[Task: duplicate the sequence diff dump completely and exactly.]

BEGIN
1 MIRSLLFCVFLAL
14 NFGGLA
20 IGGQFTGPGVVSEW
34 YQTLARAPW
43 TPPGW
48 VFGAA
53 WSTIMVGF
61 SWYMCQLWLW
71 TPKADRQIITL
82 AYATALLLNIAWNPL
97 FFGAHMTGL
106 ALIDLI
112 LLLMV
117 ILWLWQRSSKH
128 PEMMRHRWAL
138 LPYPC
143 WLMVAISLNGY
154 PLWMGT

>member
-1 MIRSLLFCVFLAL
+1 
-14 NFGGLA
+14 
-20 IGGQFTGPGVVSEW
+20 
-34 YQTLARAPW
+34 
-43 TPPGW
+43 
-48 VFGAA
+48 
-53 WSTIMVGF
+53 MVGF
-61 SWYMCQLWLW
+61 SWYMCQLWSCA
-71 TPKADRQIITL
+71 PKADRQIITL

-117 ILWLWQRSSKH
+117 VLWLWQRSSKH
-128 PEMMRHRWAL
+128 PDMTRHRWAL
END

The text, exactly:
1 MIRSLLFCVFLAL
14 NFGGLA
20 IGGQFTGPGVVSEW
34 YQTLARAPW
43 TPPGW
48 VFGAA
53 WSTIMVGF
61 SWYMCQLWLW
71 TPKADRQIITL
82 AYATALLLNIAWNPL
97 FFGAHMTGL
106 ALIDLI
112 LLLMV
117 ILWLWQRSSKH
128 PEMMRHRWAL
138 LPYPC
143 WLMVAISLNGY
154 PLWMGT

>member
-1 MIRSLLFCVFLAL
+1 
-14 NFGGLA
+14 
-20 IGGQFTGPGVVSEW
+20 
-34 YQTLARAPW
+34 
-43 TPPGW
+43 
-48 VFGAA
+48 
-53 WSTIMVGF
+53 MVGF
-61 SWYMCQLWLW
+61 SWYMCQLWSCA
-71 TPKADRQIITL
+71 PKADRQIITL

-117 ILWLWQRSSKH
+117 VLWLWQRSSKH
-128 PEMMRHRWAL
+128 PDMTRHRWAL